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Whedonesque - a community weblog about Joss Whedon
"I had to dismember that guy with a trowel."
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August 09 2011

When we pretend we're dead. What's it like for an actor when he or she has to "play dead"? Interviews with eight different actors, including Azura Skye, who talks about "dying" on BtVS, and in other movies.

It's always kind of an exciting day when you get to go to work and play dead, because everything is centered around you, yet you're a very passive part of the scene. I kind of go into another place, like a type of meditation. You don't want your chest going up and down, so you try to get your heart rate slow and get really comfortable. The most challenging part is there's usually a big light source just off the side of the camera, so it's hard to keep your eyes from fluttering. I kind of imagine myself to be like a doll with glass eyeballs. As for falling gracefully, I have a lot of ballet training and I'm a fairly physical person, so I think that probably helps. It's definitely a skill. I think I'm just good at turning into a ragdoll and collapsing.

Well, I'm not a professional actor, but I did get complimented by Danny Strong when I played dead at a convention.

It is very difficult to not react to what's going on around you. It's like everything is...louder, and you have to fight the urge to crack your eyelids to see where people are. You have to concentrate, like she said, on keeping your chest steady, and if you're lying on your back you're going to need to swallow eventually, which is VERY hard to do subtly!

I had someone lean over me and say "Girl, you rock!" and I had a hard time not smiling. When my roommate whipped the covers off me (I was playing a victim of the Gentlemen from "Hush") I tried not to flinch. Lucky for me there was no...ahh...internal gurgling going on, or that would've really ruined it.
Regarding chest and stomach rising and falling, why not build a sort of exoskeleton that would make your torso subtly an inch or two larger, within which you could breath all you want? Mind you this would only work when the "body" is dressed.
I loved Matt Davis as Alaric on The Vampire Diaries, getting stabbed, trying to breathe and finally dying, eyes open. It was so good and I just watched thinking how hard that would be.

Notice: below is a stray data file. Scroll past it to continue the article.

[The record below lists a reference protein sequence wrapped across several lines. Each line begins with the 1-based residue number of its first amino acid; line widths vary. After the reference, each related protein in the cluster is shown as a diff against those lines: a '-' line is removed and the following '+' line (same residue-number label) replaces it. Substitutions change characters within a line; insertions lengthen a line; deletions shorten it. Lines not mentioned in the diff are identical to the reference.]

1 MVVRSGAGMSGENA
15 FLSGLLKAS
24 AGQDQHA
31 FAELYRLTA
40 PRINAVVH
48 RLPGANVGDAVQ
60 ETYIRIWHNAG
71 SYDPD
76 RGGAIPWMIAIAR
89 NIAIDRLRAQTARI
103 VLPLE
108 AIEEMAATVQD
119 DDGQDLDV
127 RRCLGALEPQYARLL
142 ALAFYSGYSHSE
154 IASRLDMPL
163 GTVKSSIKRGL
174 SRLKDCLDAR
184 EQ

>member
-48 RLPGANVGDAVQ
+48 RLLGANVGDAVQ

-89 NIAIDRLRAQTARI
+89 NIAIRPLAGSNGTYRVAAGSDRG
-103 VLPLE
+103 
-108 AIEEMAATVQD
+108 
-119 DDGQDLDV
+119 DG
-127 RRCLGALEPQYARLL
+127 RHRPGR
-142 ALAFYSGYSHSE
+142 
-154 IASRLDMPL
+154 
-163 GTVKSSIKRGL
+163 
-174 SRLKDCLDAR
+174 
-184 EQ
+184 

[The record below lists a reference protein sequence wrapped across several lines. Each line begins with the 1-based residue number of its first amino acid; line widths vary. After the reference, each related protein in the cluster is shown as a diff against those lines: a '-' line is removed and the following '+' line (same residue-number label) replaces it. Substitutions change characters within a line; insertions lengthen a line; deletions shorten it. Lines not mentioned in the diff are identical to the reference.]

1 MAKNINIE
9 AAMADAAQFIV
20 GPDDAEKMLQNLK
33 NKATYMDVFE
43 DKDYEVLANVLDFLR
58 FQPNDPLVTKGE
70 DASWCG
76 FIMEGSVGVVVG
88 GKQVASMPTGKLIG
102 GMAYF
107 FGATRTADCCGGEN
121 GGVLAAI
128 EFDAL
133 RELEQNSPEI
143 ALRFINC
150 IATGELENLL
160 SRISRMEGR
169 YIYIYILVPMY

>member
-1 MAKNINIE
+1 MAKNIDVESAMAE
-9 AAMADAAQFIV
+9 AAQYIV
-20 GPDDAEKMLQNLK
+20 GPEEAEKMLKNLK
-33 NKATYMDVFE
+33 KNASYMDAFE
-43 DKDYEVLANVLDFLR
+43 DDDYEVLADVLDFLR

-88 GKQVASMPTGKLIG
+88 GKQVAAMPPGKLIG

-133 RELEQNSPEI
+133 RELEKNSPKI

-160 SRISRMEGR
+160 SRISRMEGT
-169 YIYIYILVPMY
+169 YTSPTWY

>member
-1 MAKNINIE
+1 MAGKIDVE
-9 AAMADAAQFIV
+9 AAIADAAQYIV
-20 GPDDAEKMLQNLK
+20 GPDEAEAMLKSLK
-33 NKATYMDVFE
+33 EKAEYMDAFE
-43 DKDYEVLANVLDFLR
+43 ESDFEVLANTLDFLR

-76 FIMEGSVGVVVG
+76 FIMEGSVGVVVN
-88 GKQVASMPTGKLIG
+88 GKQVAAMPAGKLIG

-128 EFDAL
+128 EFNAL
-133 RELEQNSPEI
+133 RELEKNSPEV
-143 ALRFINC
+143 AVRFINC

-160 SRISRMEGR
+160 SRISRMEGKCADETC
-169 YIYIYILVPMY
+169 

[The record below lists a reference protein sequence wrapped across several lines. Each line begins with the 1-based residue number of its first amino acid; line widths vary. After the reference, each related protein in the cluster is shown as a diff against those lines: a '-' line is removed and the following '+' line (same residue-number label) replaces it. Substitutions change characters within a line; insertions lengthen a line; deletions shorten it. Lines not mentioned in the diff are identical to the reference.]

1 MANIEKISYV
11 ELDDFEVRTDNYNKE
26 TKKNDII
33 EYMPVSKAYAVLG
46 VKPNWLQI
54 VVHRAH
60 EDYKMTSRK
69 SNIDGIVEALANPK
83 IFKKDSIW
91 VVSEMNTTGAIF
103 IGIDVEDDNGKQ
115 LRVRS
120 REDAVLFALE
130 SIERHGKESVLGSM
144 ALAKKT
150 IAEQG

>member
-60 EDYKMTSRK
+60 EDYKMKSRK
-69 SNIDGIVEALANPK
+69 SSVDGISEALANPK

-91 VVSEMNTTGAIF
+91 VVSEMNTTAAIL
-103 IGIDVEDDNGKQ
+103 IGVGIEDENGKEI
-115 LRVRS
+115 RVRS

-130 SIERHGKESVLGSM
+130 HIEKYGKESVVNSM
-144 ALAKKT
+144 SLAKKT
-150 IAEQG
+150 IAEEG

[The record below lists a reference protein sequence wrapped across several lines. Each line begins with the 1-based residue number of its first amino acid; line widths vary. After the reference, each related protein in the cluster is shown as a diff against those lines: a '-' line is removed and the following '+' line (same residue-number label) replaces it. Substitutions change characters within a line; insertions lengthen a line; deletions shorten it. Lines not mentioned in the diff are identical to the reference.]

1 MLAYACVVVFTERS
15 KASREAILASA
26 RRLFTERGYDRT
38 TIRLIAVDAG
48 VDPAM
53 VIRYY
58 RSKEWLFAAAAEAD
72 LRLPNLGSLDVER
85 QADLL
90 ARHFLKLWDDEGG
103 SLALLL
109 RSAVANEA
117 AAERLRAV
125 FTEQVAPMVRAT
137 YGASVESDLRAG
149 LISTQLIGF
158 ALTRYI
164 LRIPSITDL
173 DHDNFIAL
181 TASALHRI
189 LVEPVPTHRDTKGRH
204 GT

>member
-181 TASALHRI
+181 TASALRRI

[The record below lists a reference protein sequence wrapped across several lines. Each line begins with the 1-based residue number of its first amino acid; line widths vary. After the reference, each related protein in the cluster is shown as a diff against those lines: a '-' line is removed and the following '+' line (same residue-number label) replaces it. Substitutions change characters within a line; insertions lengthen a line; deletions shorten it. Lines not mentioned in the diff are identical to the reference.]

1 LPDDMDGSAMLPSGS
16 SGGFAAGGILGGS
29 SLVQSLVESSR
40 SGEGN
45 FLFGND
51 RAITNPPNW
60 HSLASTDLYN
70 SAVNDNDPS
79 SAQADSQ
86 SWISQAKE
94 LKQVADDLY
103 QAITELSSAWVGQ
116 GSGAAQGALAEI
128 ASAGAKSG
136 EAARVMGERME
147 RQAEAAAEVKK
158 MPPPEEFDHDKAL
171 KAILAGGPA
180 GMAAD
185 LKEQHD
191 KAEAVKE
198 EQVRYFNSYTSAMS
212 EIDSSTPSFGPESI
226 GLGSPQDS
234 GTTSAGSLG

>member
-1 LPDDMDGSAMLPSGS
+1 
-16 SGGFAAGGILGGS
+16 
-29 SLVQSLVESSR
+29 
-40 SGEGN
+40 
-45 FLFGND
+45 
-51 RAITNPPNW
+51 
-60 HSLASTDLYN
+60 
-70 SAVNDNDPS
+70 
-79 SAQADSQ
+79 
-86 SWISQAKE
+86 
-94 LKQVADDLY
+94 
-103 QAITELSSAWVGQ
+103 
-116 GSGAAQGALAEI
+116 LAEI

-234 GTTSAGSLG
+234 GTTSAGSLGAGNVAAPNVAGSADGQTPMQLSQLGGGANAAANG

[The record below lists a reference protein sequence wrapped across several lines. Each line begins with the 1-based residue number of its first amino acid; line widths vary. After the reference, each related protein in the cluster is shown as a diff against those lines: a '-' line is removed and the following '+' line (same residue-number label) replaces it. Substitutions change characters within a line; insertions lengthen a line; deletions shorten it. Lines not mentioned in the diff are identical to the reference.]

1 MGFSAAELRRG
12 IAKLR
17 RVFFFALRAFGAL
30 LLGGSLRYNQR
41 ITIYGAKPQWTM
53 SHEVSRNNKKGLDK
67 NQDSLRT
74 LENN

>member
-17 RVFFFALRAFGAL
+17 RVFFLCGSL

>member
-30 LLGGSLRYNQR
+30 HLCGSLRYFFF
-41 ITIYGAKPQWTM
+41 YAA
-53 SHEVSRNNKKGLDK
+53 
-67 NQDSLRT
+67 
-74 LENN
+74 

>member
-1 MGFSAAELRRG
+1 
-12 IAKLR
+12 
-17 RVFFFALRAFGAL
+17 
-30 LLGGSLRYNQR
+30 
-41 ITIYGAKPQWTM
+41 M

For some reason, ShadowQuest's story reminded me of the (Monty Python) radio drama, "The Death Of Mary Queen Of Scots."

Gentleman: I think she's dead.
ShadowQuest: No I'm not!

The Brian Blessed bit was the most fascinating. It's been probably a decade or more since I saw I, Claudius, and I'd forgotten how they did it. Excellent work on Blessed's part, though at least he could breathe with his diaphragm off-camera.
I'm going to have to revisit that scene in I, Claudius. It's been too long.
While reading the article, I remembered something from the behind-the-scenes special of Return of the King - Grima Wormtongue comes up behind Sauramon on the tower while Theoden and Gandalf are talking to him, and stabs him in the back with a knife.

Christopher Lee asked Peter Jackson if he knew what it sounded like when someone was stabbed in the back, and Jackson admitted he didn't. Lee, who'd been in the war, demonstrated the sound and how a person would react, and Jackson went with it. (Although he was a bit disturbed as to why Lee knew that so well.)
I remember hearing that too, ShadowQuest. Apparently Lee was in the Special Operations Executive. They carried out all kinds of clandestine stuff during WWII.
Lee knows far, far too many things (watching his extras on the DVDs is intimidating)... and he sneezes awesomeness.

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